We’ll be back on the first Wednesday in January with the first in a new series of posts answering a question about an A-level set text. We’ll start by asking why a memoir that doesn’t really seem to be about marbles (or, for that matter, bags) should have been given the title Un sac de billes.
UPDATE: For details of the Oxford Spanish Department’s new ‘Flash Fiction’ competition, see below, after the French Film Competition.
The Department of French at Oxford University is looking for budding film enthusiasts in Years 7-11 and 12-13 to embrace the world of French cinema. To enter the competition, students in each age group are asked to re-write the ending of a film in no more than 1500 words.
You can work in English or French. No additional credit will be given for writing in French, but incorrect French grammatical expression will not be penalised: this is an exercise in creativity, rather than language!
The judges are looking for plausible yet imaginative new endings. There are no restrictions as to the form the entry might take: screen-play, play-script, prose, prose with illustrations. We’d also love to see filmed YouTube entries: feel free to experiment!
For 2017 we are inviting you to choose one film, either classic or contemporary, as per your age bracket:
And now, a message from the Oxford Spanish department:
Spanish Flash Fiction Competition: NEW!!
Did you know that the shortest story in Spanish is only seven words long? Here it is: ‘Cuando despertó, el dinosaurio todavía estaba allí’ (Augusto Monterroso, “El dinosaurio”).
Write a story in Spanish of not more than 100 words, and send it to firstname.lastname@example.org noon on Friday 31st March 2017 with your name, age and year group, and the name and address of your school.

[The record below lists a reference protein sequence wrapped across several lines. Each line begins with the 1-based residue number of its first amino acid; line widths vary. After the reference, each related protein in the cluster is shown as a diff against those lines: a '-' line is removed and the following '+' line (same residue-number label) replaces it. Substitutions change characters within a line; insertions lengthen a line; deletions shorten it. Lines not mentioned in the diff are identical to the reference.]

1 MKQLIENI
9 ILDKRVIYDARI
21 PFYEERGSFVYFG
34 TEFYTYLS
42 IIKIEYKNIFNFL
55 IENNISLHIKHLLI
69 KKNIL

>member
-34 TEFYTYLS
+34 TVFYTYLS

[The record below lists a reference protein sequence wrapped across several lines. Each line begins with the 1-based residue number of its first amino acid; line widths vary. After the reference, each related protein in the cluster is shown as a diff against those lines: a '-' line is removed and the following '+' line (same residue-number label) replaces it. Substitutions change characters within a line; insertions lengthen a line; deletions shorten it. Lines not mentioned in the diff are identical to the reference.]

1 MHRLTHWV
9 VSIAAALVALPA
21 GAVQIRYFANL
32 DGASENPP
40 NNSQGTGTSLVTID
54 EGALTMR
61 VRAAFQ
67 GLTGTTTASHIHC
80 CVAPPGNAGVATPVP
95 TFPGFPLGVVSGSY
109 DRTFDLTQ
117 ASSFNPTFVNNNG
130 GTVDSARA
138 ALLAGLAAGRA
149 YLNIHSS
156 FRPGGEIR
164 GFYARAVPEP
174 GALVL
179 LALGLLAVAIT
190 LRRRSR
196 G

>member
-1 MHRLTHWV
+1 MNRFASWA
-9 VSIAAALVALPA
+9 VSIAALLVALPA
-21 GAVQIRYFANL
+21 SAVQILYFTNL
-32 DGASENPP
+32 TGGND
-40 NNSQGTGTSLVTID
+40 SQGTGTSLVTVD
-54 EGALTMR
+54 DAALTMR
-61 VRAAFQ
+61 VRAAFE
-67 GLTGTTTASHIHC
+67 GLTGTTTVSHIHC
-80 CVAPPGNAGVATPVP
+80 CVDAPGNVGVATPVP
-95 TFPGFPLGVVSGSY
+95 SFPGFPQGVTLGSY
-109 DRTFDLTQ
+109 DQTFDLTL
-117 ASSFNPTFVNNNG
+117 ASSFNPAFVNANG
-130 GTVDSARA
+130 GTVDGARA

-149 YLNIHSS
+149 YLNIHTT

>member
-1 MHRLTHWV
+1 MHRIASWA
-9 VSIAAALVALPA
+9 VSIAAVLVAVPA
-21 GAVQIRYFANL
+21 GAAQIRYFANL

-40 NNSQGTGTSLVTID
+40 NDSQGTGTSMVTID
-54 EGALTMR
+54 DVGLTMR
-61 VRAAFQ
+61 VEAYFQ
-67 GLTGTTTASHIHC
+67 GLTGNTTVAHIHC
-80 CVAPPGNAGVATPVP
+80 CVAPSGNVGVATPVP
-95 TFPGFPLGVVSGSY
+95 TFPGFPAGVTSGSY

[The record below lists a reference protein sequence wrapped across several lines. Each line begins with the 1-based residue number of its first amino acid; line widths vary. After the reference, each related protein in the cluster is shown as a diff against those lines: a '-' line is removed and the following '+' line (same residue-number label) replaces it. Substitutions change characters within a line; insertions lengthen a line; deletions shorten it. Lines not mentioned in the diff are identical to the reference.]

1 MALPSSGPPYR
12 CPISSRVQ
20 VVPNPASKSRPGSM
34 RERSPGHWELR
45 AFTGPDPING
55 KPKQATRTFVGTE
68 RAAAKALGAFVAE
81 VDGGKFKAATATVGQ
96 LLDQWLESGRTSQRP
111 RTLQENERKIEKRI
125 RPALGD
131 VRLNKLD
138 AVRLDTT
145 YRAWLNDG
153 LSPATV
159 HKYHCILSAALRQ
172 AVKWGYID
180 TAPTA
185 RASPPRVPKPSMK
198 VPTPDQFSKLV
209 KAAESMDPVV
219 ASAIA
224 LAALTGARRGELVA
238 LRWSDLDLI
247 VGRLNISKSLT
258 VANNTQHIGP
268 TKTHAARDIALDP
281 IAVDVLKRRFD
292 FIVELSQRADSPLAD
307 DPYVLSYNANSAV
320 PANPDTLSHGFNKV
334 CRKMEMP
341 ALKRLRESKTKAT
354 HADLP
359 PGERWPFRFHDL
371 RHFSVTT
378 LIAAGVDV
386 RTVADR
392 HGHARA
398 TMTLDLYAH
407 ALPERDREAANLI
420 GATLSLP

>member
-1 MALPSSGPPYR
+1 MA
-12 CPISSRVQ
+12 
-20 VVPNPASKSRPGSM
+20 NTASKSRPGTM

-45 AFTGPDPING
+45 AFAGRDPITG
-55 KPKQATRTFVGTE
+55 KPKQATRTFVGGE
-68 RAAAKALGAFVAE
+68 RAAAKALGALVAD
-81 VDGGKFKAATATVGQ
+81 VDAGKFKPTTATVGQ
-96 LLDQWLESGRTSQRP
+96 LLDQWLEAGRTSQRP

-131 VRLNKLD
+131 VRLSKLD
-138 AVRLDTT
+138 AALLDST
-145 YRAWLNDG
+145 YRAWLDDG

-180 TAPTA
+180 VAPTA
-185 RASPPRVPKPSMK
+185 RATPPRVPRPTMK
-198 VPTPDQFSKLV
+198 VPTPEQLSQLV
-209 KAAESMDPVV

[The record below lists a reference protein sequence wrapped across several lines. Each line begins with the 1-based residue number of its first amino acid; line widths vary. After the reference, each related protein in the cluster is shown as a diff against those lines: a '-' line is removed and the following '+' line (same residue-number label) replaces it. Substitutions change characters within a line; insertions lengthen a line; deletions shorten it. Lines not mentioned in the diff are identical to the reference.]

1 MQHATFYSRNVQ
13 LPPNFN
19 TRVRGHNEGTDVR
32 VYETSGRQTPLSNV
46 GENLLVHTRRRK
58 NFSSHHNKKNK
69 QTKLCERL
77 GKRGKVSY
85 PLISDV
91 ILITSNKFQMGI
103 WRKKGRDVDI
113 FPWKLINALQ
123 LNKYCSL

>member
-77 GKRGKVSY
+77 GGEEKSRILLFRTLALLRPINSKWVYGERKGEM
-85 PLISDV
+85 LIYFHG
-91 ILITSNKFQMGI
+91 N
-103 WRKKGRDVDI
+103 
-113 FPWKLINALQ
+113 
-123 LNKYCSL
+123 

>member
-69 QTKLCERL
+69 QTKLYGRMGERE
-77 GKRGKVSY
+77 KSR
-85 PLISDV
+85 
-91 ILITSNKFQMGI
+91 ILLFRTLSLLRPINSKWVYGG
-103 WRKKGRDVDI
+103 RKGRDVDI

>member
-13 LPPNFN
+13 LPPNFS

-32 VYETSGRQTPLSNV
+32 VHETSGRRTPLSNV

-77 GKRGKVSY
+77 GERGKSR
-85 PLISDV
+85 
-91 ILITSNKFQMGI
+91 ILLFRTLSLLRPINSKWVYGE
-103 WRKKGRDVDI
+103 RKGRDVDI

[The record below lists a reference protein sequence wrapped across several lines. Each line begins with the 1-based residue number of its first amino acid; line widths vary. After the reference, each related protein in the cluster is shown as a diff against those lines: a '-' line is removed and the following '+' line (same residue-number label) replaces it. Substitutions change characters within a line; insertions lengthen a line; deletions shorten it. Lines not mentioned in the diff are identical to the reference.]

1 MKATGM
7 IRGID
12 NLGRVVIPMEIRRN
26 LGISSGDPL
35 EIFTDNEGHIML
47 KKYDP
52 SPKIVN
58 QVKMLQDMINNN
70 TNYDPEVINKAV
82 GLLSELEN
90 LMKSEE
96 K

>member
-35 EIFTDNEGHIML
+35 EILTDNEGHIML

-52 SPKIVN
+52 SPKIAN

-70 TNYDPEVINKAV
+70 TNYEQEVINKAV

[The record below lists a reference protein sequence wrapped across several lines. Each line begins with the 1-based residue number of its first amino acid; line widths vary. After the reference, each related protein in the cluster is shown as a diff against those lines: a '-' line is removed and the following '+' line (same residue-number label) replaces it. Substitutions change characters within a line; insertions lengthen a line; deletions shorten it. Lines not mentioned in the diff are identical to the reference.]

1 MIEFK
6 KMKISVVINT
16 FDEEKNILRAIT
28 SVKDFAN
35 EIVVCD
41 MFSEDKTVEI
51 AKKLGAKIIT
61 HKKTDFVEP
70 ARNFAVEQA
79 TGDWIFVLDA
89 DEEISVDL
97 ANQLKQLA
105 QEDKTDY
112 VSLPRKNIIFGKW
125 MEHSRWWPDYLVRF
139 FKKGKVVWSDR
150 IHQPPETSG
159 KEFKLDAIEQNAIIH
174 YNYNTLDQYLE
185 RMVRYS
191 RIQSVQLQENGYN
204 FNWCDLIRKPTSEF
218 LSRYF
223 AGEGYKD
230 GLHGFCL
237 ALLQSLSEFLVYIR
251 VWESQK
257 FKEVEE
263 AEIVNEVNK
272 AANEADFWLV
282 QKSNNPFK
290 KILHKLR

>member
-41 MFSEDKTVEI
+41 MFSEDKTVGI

A first prize of £100 will be awarded to the winning entry in each category (Years 7-11 and 12-13), with runner-up prizes of £25. The judges will be looking for creativity and imagination as well as good Spanish! The winning entries will be published on our website.
What counts as ‘the ending’ of the film?
We’d like you to start your re-writing from the following points:
Paris nous appartient: from 1:52:55, when Philip asks Terry, ‘Pourquoi lui as-tu dit de venir?’
Jean de Florette: from 1:38:34, where Ugolin confronts Jean and says: ‘Monsieur Jean, il faut que je vous parle franchement…’
Micmacs from 1:16:44, when the message is relayed: ‘On lance!’, ‘On lance!,’ ‘On lance!’
Microbe et Gasoil from 1:29:23, when Microbe says ‘C’est possible de changer l’aller-retour contre deux allers, s’il vous plaît?’
Does ‘re-writing’ mean I have to change everything?
There is nothing stopping you from watching the ‘real’ ending and then modifying it as you see fit. Indeed, you might find this helpful. Please note, though, that we’re looking for creative, entertaining and inventive new endings, which address as fully and plausibly as possible the strands of the story that are left unresolved at the end-points we’ve specified above.
What form should the essay take?
There is no particular expectation as to how you submit your entry — you might like, for example, to submit it in screenplay format (with descriptions of camera angle, voice-over, lighting etc.), or as a play (with speech-prefixes and dialogue) or in prose, as in a novel. You might even like to submit your ‘new’ ending via YouTube or other social media! If so, email us the link with your attached coversheet. The form should be the one you feel shows your creativity in the best light.
Where can I or my school/college get hold of the films?
Is there a limit to the amount of entries any one school can make?
Yes. There is a limit of 15 entries per school per age group.
Should I enter as an individual or can I enter as part of a group?
We would ask you to keep to individually-named submissions, please: this is just to ensure as much as possible parity and fairness between entries, and to avoid any distinction between smaller and larger groups.
A blog for students and teachers of Years 11 to 13, and anyone else with an interest in Modern Foreign Languages and Cultures, written by the staff and students of Oxford University. Updated every Wednesday!
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